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SP0040 The Immune/Inflammatory Response Follows Circadian Rhythms
  1. M. Cutolo
  2. on behalf of EULAR NEIRD Study Group
  1. Rheumatology Internal Medicine, University of Genova, Genova, Italy

Abstract

Alternating sunlight and darkness regulate the cyclical 24-hour period of human biological activity, generally reported as “circadian rhythms” or referred as “chronobiology”, and biological signaling occur in a complex network with cyclical interactions between the central and the autonomic nervous systems, the endocrine glands and the immune system.

The central nervous biological CLOCK system (highly conserved and sophisticated molecular 'clock'), under the influence of light/dark alternations, 'creates' the internal circadian rhythms and synchronise the physical and functional activities, mainly the immune functions. Moreover, different immune cell types, such as macrophages, natural killer cells, and lymphocytes, contain a circadian molecular clockwork. This tight crosstalk between the circadian and immune systems has wide-ranging implications for disease, as shown by the higher incidence of cancer (night growth factors) and the exacerbation of autoimmune symptoms upon circadian disruption.

Nocturnal hormones such as melatonin and prolactin that activate the night-time immune response, and the successive rise of cortisol that dowregulates the ongoing immune reactivity very early in the morning, are involved in the circadian neuroendocrine immune network. In addition, is recognized a relevant role for sleep and body energy daily distribution, since important factors for the homoeostatic regulation of circadian physiological/pathological processes of the immune netwok.

In chronic immune/inflammatory conditions such as rheumatoid arthritis (RA), stiffness and functional disability, are evident in the early morning hours since the night adrenal cortisol production, under the chronic stress of the disease, becomes insufficient to inhibit ongoing nocturnal immune/inflammatory reaction (melatonin sustained). In addition, it is now also clear that RA symptoms, which is T helper 1 (Th1) dependent, but also asthma, which is T helper 2 (Th2) dependent, are influenced by diurnal rhythms and natural regulatory T cells (nTreg). In particular, IL-2, IFN-γ and IL-10 secretion by naïve CD4(+) T cells follows a diurnal rhythm.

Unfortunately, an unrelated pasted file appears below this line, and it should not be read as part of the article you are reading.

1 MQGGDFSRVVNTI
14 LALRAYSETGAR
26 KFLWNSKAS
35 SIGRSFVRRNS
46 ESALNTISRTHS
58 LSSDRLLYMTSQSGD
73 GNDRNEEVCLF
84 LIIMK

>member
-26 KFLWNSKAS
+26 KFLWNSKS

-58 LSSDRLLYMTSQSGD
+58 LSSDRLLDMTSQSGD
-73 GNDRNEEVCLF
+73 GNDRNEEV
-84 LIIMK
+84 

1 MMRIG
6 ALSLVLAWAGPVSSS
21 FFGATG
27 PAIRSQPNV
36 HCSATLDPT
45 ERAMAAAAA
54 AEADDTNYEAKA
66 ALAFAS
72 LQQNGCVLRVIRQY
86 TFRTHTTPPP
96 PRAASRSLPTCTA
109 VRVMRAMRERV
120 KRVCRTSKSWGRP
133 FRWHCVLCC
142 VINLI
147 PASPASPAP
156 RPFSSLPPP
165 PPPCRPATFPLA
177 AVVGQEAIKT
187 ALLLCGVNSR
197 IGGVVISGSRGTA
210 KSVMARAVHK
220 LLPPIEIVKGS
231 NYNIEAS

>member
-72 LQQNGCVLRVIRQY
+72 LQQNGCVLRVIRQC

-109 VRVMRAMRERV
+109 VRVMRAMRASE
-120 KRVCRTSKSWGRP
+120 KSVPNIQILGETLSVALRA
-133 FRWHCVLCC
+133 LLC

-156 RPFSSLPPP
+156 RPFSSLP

Therefore, understanding the daily rhythm of the immune system could have also implications for vaccinations and how we manage infectious and several inflammatory diseases. In inflammatory recurrent bowel diseases, including ulcerative colitis and Crohn's disease, it has been demonstrated that sleep disturbances are involved in the pathogenesis and melatonin (night hormone), plays an important role as regulators of inflammation as well as a player in proper immune system and antioxidant system in the intestinal disorders.

In particular, the onset of sleep corresponds with an increase in the serum levels of some cytokines, peaking at 2.5 h after sleep onset and their pro-inflammatory effects are suggested to be linked with nocturnal exacerbations of diseases like asthma and RA and polymyalgia rheumatica (but also chronic/acute gout!). Converserly, an activated immune system alters sleep and sleep abnormalities further affect immune function. Recently, high serum levels of TNF-α has been linked to sleepiness in patients with obstructive sleep apnea and RA.

Since circadian rhythmicity of neuroendocrine pathways are closely coupled to the immune/inflammatory reactions and related clinical symptoms, new approaches at least concerning inflammatory diseases management, have been recently suggested for the optimization of the timing for therapeutical intervention.

Reference

  1. Cutolo M. Chronobiology and the treatment of rheumatoid arthritis. Curr Opin Rheumatol. 2012;24:312-8.

Disclosure of Interest None declared

DOI 10.1136/annrheumdis-2014-eular.6294

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